At a time when the unit of the family came so thoroughly under attack from the effects of contraception and divorce, for example, and the bonds of family support became loosened by mass migration, the religious orders that had traditionally so strongly supported the family through the provision of social services, schools and the example of heroic virginity and more, opted out of the field.

At a time when Catholics desperately needed mutual support to withstand the challenges of secularism, the Catholic infrastructure of guilds and societies, devotions and more was systematically dismantled.

Yet clearly outdated institutions persist: the geographical parish model, for example, makes little sense in an era when people can drive to a Mass that lest offends their sensibilities; and supplement that by listening and watching something rather better sermon and music-wise online.

In the Vatican we have a bureaucracy still operating in nineteenth century mode rather than twenty-first.  Ponderous investigation of orthodoxy that stretch over years, for example, might have worked in another era, but today we need swift decisions to stop books being used as texts that corrupt yet another generation.  The secrecy involved in the appointment and dismissal of bishops might have made sense in an era when all could be hidden from the world, but makes none in an environment of social media.

Grace or the world?

The real debate, it seems to me, is what should be the sources that shape that reform.

And as Pope Benedict XVI has so delicately hinted in the past, Councils are ill-suited to such a task and unlikely to be an effective source of such reform.  Councils have, historically, been effective in deciding what is and isn't the faith.  They've sometimes come up with pastoral approaches that have proved of worth.

But one shouldn't mistake Stockholm Syndrome and brainwashing for the grace of the Holy Spirit!

Progressives and conservatives alike, it seems to me, implicitly or explicitly see the proper source of reform as the 'world': a Council illuminated by the insights gained from secular society, from the study of ('dialogue' with) other religions or cultures, and from the study anew of texts and sources (for example using historico-critical techniques).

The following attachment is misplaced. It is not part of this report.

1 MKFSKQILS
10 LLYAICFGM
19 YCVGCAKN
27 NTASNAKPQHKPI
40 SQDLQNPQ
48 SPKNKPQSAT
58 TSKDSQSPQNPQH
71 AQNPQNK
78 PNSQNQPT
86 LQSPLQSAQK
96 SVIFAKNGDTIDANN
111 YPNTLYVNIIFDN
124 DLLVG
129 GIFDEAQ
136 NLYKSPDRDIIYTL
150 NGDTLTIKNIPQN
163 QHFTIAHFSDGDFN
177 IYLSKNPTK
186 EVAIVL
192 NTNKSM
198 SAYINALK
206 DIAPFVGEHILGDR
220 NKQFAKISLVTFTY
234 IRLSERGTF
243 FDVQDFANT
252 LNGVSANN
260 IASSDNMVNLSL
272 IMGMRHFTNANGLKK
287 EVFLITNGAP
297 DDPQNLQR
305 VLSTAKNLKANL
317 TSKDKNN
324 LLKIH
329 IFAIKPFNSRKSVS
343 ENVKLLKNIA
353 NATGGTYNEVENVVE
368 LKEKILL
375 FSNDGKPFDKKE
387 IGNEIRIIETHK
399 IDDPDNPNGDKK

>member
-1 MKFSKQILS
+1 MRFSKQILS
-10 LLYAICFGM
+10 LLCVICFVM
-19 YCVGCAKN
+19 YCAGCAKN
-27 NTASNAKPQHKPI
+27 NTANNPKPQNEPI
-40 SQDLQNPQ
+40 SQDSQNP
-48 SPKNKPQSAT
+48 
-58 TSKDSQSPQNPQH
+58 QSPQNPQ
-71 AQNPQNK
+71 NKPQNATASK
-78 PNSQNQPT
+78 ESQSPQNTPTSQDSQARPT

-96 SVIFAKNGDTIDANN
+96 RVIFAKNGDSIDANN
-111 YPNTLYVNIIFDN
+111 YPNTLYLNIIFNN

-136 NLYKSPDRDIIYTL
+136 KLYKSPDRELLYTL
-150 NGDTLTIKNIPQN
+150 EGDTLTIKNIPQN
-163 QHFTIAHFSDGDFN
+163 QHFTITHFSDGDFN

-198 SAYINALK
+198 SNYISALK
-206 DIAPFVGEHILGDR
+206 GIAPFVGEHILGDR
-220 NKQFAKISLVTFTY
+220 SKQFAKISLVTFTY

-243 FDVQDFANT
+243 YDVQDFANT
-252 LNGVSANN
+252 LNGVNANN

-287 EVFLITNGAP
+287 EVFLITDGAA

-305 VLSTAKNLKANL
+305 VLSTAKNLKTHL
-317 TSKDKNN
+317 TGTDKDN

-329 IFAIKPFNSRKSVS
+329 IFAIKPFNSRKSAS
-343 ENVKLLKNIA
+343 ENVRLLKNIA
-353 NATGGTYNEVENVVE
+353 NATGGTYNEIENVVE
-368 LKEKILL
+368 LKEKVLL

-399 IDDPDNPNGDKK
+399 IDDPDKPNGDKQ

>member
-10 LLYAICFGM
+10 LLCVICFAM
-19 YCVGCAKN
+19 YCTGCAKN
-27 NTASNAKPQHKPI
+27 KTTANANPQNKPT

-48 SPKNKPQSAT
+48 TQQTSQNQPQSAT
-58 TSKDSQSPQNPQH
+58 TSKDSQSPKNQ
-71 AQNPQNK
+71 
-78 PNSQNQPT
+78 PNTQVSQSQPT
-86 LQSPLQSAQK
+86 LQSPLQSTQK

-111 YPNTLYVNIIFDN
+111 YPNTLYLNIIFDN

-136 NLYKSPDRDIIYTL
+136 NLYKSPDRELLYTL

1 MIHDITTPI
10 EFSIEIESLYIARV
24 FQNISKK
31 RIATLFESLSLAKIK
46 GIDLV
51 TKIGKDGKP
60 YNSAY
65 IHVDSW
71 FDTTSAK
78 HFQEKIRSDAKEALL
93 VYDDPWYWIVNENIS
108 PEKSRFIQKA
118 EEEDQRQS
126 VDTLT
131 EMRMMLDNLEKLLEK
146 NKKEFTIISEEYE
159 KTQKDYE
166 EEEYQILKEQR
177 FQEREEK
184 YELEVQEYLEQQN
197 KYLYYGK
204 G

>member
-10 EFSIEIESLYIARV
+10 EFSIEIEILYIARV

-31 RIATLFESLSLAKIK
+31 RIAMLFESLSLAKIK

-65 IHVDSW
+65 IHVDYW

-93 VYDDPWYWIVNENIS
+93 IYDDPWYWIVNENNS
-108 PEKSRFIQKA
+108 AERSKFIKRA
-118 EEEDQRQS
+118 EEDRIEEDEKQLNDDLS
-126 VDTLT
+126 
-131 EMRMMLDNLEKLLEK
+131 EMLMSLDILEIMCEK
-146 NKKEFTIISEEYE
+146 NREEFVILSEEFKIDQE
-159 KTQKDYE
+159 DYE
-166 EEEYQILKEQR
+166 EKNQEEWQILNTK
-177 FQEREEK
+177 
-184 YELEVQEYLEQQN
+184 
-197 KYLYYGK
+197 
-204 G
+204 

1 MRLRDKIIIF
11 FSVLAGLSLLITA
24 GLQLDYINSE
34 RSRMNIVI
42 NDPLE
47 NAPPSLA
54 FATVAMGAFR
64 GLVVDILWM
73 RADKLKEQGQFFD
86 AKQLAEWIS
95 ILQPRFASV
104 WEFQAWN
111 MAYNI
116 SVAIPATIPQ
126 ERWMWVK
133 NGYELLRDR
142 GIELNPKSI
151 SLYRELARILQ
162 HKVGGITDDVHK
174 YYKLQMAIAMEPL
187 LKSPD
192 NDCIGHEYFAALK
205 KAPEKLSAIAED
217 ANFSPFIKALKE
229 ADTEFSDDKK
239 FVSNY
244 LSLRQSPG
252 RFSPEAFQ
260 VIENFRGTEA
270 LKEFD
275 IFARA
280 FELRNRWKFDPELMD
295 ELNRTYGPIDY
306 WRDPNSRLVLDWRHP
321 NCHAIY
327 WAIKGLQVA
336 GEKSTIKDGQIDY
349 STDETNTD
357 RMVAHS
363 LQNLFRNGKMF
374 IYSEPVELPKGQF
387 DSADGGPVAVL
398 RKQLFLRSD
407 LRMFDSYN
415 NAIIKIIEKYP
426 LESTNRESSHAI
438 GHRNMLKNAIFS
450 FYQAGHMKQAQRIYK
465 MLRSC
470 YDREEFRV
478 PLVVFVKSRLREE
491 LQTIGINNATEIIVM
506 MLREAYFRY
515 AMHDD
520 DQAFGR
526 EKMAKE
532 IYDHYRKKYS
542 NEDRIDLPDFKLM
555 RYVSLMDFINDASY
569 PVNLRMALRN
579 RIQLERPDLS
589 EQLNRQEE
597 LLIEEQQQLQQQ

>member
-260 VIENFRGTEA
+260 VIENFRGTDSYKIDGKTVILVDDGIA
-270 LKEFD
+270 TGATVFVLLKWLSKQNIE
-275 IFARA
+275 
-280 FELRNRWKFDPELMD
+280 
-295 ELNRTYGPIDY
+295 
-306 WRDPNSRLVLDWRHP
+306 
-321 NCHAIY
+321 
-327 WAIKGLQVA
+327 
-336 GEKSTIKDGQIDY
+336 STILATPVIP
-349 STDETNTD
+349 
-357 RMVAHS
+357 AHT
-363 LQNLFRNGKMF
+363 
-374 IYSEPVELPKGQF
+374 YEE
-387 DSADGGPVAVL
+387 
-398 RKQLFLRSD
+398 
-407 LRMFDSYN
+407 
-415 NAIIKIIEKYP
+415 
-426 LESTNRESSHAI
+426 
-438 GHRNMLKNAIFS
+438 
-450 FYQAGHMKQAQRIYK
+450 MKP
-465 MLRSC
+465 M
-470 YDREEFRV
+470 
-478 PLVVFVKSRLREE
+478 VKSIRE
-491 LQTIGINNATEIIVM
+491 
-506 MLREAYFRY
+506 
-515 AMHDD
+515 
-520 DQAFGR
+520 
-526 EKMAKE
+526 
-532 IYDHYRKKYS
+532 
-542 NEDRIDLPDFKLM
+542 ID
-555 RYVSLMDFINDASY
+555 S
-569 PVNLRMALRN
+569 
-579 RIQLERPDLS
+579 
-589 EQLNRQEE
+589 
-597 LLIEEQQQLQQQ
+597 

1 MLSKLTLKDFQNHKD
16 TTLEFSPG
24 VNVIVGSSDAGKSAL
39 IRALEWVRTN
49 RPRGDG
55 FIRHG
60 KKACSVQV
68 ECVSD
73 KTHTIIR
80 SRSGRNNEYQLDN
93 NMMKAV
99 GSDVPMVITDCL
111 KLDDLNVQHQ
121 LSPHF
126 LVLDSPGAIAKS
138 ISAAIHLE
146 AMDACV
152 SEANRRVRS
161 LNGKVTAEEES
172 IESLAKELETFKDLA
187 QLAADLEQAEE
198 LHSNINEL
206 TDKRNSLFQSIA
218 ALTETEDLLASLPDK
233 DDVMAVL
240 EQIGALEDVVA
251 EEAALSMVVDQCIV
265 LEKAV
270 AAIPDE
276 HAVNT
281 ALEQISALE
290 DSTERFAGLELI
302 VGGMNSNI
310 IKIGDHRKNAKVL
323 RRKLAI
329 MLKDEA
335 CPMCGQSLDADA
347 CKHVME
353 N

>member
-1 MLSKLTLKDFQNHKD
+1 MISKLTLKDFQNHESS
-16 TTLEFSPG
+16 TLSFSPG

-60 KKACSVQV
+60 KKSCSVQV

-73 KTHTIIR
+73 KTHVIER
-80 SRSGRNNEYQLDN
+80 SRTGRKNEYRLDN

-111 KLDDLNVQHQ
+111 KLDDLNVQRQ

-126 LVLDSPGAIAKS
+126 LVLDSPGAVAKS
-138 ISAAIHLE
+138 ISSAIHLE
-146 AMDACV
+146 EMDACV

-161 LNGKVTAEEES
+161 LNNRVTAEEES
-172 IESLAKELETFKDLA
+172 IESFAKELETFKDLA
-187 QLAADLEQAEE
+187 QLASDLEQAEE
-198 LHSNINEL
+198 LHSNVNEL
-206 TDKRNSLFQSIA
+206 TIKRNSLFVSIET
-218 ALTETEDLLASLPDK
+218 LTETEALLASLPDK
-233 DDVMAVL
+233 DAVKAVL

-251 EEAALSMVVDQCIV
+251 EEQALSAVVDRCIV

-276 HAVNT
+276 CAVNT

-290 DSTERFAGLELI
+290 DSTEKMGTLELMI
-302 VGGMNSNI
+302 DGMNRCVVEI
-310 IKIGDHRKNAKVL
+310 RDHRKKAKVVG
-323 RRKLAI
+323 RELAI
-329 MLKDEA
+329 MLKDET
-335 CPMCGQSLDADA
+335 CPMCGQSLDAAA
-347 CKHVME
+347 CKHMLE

By contrast, I would suggest, a traditionalist hermeneutic of reform, should depend instead on the radical, often revolutionary ideas of the great saints that arise at such points in history.  Reforms rarely comes by Committee, but rather from those whose challenge to accepted ways of doing things is often rejected in their lifetimes by those in authority and whose impact is often not felt until long after their deaths.

We need to listen out for those who might turn out to be the true prophets of our era - and personally I don't see many likely prospects in either the progressive or conservative camps!  My starting point therefore, unlike Hull's is that, as Pope Benedict XVI has suggested, we do in fact need a hermeneutic not just of continuity, but also of reform.


hughosb said...

Hi Kate!

Dr Hull's book was given to me back in the 1990s when I was too green to take it in properly. That it has been re-issued (I grabbed the revised edition too!) is good news. Hull's argument may indeed not be entirely correct, but he seems to illuminate so many points at issue that he deserves serious attention from scholars. Alas I am not scholarly enough, so I hope you or someone else will take up the challenge. You have certainly made a great start.


Mary said...

Good point about attending our parish of residence compared with one where we can find real spiritual nourishment and authentic worship.
Fr. Leo Trese described a person who didn't attend their own parish as a "vagabond".
I am sure today he would describe a person who goes out of there way to attend a Mass that doesn't try to de-sacramentalise the Eucharist at every turn as upright.